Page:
"OpenStreetMap follows a similar concept as Wikipedia, but for maps and other geographic facts (despite its name, it’s by no means only limited to streets and roads)," explains Bing’s Chris Pendleton. "People, like you and me, gather location data across the globe from a variety of sources such as recordings from GPS devices, from free satellite imagery or simply from knowing an area very well, for example because they live there. This information then gets uploaded to OpenStreetMap’s central database from where it can be further modified, corrected and enriched by anyone who notices missing facts or errors about the area."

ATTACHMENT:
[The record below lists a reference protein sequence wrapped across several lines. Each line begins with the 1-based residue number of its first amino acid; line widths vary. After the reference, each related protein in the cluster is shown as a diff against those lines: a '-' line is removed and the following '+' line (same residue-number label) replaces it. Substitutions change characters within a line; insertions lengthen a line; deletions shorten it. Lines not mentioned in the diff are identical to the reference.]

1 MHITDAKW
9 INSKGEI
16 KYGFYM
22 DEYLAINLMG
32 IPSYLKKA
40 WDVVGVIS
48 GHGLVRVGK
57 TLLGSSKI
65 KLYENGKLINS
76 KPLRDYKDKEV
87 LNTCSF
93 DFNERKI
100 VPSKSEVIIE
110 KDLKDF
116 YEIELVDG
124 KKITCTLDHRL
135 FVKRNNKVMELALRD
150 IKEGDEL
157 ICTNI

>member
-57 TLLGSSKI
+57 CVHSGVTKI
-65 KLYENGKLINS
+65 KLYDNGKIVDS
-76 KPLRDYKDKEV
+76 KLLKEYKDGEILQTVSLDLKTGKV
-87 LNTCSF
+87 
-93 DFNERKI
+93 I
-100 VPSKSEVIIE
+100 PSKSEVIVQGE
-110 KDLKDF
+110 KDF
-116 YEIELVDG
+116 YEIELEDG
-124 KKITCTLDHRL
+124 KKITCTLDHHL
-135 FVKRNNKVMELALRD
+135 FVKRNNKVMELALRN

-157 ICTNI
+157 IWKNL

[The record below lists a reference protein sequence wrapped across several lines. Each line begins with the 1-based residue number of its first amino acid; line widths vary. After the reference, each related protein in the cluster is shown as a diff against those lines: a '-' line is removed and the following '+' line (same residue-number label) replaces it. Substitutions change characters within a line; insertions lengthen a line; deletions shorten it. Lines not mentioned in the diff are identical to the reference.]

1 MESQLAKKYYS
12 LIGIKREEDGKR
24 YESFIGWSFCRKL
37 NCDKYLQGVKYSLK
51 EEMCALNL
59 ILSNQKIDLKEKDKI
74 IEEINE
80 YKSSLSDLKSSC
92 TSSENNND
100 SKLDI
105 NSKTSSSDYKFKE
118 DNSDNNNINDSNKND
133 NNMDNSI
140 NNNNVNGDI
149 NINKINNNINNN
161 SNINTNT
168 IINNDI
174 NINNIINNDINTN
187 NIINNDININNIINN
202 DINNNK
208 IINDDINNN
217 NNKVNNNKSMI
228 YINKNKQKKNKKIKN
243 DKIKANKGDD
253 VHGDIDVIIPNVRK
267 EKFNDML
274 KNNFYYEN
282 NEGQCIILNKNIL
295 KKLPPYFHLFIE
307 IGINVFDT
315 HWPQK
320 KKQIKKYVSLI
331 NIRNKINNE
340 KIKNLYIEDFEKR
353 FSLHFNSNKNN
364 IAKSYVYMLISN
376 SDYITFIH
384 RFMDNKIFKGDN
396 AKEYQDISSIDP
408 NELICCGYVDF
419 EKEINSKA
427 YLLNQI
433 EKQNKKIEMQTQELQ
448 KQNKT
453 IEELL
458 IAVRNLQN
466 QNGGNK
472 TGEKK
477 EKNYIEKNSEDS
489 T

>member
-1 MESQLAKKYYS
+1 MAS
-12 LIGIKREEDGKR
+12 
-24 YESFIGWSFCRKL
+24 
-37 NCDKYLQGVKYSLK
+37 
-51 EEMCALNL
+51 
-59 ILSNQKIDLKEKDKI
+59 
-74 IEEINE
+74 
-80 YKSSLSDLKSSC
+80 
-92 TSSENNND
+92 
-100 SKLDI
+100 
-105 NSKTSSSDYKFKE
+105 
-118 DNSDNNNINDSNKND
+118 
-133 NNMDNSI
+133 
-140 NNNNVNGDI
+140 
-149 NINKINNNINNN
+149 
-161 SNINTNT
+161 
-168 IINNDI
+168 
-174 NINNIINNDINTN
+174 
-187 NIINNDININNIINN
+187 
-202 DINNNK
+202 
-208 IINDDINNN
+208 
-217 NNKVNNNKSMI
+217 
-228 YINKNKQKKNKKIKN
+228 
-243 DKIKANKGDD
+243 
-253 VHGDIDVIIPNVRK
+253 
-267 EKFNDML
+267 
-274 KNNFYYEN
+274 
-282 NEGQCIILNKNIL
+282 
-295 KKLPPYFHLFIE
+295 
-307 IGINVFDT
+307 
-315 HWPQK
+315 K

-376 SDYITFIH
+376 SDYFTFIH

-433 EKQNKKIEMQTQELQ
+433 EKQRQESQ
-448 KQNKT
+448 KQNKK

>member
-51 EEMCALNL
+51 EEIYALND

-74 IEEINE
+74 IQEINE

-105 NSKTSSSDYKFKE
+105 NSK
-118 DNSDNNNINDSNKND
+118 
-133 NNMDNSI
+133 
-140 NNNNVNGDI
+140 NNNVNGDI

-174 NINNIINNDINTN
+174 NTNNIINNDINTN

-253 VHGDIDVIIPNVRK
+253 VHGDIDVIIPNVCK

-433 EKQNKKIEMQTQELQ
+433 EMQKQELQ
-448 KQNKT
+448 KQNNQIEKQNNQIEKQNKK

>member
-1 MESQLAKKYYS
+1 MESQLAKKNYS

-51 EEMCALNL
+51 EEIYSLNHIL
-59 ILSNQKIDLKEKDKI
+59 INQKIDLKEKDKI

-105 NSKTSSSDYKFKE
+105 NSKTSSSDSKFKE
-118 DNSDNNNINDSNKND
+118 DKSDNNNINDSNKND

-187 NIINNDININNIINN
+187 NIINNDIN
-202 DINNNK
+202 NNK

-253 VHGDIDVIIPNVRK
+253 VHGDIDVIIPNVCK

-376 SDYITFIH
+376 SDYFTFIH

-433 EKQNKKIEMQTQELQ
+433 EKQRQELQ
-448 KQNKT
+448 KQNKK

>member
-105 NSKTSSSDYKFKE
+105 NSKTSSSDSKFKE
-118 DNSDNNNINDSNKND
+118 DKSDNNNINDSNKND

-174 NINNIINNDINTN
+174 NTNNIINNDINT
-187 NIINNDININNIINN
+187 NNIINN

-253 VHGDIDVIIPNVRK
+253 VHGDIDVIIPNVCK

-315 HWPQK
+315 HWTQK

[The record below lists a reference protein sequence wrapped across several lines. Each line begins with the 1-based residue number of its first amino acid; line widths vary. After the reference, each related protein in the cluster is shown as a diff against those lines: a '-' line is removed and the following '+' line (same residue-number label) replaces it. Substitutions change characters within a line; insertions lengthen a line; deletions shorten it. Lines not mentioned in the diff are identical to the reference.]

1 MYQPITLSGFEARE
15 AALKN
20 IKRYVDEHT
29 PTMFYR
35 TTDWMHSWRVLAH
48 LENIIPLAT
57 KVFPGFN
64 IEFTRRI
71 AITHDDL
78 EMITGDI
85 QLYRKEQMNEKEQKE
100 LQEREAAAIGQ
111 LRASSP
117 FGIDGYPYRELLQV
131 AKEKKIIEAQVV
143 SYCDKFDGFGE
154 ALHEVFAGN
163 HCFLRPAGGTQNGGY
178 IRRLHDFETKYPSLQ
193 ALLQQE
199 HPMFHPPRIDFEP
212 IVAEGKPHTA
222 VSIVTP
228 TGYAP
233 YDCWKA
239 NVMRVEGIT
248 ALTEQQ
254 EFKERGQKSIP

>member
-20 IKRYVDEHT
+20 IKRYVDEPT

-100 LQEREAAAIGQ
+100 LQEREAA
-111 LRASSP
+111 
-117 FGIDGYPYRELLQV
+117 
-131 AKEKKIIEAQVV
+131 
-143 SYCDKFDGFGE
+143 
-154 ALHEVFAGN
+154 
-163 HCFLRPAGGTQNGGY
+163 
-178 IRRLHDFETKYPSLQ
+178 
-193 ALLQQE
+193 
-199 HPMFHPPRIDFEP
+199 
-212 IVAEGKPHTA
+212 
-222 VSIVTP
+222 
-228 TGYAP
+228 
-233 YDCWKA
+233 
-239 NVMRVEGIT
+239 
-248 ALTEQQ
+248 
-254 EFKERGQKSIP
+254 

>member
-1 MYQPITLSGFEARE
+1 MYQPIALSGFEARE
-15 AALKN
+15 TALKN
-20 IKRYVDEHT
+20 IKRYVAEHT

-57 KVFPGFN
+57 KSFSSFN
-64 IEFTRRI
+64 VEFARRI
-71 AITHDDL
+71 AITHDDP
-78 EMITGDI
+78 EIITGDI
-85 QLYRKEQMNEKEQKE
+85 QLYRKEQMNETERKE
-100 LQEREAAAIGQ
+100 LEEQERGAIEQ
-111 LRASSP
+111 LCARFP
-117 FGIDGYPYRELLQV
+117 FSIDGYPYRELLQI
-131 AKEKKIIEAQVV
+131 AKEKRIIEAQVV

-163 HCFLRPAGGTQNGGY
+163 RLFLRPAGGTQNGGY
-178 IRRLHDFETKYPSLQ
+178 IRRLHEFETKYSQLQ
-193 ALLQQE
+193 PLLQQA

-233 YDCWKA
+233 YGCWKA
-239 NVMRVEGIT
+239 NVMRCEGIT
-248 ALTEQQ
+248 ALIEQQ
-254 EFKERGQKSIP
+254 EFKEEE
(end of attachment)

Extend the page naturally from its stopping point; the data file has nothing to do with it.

"Users can still perform searches atop of the OSM map layer," adds Pendleton. "Once the OSM Maps are rendered, users will find the OSM map option listed in the map types so if you switch to Bird’s Eye or some other native Bing map types, you can easily return to the OSM map style. Of note, we are using the Mapnik map style from OSM (one of the many map styles available to open source users) to create our OSM map type. People love the details you see?"
It should be interesting to see how the OpenStreetMap grows from community participation, and how it looks compared to other map offerings.